The authors declare that there is no conflict of interests regarding the publication of this paper.


This work was supported by R01-EY014882 to H.-K. Lee and F31-NS079058 to E. Petrus. The authors would like to thank Dr. Alfredo Kirkwood for helpful discussions.


  1. D. J. Selkoe, “Resolving controversies on the path to Alzheimer's therapeutics,” Nature Medicine, vol. 17, no. 9, pp. 1060–1065, 2011. View at Publisher · View at Google Scholar · View at Scopus
  2. B. Katz and S. Rimmer, “Ophthalmologic manifestations of Alzheimer's disease,” Survey of Ophthalmology, vol. 34, no. 1, pp. 31–43, 1989. View at Google Scholar · View at Scopus
  3. M. Kiyosawa, T. M. Bosley, J. Chawluk et al., “Alzheimer's disease with prominent visual symptoms. Clinical and metabolic evaluation,” Ophthalmology, vol. 96, no. 7, pp. 1077–1086, 1989. View at Google Scholar · View at Scopus
  4. A. A. Sadun, M. Borchert, and E. DeVita, “Assessment of visual impairment in patients with Alzheimer's disease,” The American Journal of Ophthalmology, vol. 104, no. 2, pp. 113–120, 1987. View at Google Scholar · View at Scopus
  5. A. G. Lee and C. O. Martin, “Neuro-ophthalmic findings in the visual variant of Alzheimer's disease,” Ophthalmology, vol. 111, no. 2, pp. 376–380, 2004. View at Publisher · View at Google Scholar · View at Scopus
  6. P. Bublak, P. Redel, C. Sorg et al., “Staged decline of visual processing capacity in mild cognitive impairment and Alzheimer's disease,” Neurobiology of Aging, vol. 32, no. 7, pp. 1219–1230, 2011. View at Publisher · View at Google Scholar · View at Scopus
  7. P. R. Hof, C. Bouras, J. Constantinidis, and J. H. Morrison, “Selective disconnection of specific visual association pathways in cases of Alzheimer's disease presenting with Balint's syndrome,” Journal of Neuropathology and Experimental Neurology, vol. 49, no. 2, pp. 168–184, 1990. View at Google Scholar · View at Scopus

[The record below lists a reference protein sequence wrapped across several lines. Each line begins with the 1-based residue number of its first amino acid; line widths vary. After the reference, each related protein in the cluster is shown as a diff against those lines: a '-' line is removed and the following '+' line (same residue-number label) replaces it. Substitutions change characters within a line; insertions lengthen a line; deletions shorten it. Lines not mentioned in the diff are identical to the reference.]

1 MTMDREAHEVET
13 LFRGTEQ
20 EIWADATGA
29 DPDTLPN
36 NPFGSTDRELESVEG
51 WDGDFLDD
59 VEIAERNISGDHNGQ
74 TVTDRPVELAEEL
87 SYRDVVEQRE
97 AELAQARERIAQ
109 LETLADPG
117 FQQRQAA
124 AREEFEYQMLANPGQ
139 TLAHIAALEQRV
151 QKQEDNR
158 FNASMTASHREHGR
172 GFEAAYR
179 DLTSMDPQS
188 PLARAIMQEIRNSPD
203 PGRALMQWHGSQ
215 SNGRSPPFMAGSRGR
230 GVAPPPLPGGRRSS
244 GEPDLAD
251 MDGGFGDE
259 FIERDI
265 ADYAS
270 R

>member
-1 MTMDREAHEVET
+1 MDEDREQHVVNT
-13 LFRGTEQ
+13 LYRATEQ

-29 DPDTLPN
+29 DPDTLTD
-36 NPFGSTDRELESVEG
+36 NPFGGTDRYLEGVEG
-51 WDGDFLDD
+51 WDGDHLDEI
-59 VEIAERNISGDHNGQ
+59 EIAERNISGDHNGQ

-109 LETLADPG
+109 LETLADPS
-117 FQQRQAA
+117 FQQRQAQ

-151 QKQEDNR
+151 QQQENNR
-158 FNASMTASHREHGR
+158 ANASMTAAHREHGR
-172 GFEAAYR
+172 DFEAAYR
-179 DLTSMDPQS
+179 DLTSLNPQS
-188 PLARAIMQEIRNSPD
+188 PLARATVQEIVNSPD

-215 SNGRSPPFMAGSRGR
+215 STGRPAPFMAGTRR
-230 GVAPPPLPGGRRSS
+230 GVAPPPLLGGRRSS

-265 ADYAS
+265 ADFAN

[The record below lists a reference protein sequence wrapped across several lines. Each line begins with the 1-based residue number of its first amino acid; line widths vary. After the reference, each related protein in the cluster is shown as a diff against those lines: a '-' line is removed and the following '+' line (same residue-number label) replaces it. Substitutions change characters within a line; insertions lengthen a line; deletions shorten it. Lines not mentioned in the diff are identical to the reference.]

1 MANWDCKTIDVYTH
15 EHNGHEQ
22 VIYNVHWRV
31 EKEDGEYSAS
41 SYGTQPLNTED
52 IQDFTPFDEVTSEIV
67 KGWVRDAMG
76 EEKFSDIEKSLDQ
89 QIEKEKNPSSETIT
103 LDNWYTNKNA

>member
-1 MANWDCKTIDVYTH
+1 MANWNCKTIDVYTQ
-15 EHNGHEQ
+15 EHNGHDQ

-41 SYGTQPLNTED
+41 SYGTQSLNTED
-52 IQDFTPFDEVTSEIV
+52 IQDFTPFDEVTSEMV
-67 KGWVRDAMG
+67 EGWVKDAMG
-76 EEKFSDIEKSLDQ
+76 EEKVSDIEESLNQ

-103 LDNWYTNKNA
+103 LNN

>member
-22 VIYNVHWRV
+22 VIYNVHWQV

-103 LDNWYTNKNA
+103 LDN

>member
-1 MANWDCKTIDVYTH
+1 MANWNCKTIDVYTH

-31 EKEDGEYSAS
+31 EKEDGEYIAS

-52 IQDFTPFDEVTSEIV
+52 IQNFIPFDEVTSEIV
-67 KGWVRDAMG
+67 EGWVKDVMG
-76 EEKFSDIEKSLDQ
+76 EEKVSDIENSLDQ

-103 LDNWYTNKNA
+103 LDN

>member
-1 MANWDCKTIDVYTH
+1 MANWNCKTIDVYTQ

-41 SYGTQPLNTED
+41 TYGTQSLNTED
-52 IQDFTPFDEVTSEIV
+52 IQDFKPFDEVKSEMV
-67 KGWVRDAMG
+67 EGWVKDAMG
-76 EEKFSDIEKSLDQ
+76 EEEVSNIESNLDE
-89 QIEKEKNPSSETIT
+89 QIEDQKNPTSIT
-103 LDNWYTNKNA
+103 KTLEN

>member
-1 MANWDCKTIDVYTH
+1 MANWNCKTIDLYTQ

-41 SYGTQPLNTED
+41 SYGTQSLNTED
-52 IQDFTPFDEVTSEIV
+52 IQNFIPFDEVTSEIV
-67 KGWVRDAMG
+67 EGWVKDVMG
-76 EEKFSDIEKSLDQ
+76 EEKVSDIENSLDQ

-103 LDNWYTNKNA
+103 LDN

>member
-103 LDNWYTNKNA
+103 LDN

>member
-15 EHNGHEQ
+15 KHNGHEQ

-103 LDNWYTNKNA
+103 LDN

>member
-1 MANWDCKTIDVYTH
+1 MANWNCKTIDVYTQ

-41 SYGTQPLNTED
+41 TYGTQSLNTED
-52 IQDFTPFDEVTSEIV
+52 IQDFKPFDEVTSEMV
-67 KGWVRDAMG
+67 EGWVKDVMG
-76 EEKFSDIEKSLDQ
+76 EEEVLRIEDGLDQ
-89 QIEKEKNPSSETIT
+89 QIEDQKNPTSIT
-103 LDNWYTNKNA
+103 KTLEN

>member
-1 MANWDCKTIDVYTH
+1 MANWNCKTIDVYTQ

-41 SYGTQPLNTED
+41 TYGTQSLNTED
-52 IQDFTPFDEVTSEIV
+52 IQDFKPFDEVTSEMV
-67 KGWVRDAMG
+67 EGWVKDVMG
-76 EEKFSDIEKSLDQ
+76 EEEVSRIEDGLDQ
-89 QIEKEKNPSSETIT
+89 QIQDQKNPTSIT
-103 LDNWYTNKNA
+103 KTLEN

8. P. R. Hof, C. Bouras, J. Constantinidis, and J. H. Morrison, “Balint's syndrome in Alzheimer's disease: specific disruption of the occipito-parietal visual pathway,” Brain Research, vol. 493, no. 2, pp. 368–375, 1989. View at Google Scholar · View at Scopus
  9. J. H. Morrison, P. R. Hof, and C. Bouras, “An anatomic substrate for visual disconnection in Alzheimer's disease,” Annals of the New York Academy of Sciences, vol. 640, pp. 36–43, 1991. View at Google Scholar · View at Scopus
  10. R. C. Pearson, M. M. Esiri, and R. W. Hiorns, “Anatomical correlates of the distribution of the pathological changes in the neocortex in Alzheimer disease,” Proceedings of the National Academy of Sciences of the United States of America, vol. 82, no. 13, pp. 4531–4534, 1985. View at Google Scholar · View at Scopus
  11. D. A. Lewis, M. J. Campbell, R. D. Terry, and J. H. Morrison, “Laminar and regional distributions of neurofibrillary tangles and neuritic plaques in Alzheimer's disease: a quantitative study of visual and auditory cortices,” Journal of Neuroscience, vol. 7, no. 6, pp. 1799–1808, 1987. View at Google Scholar · View at Scopus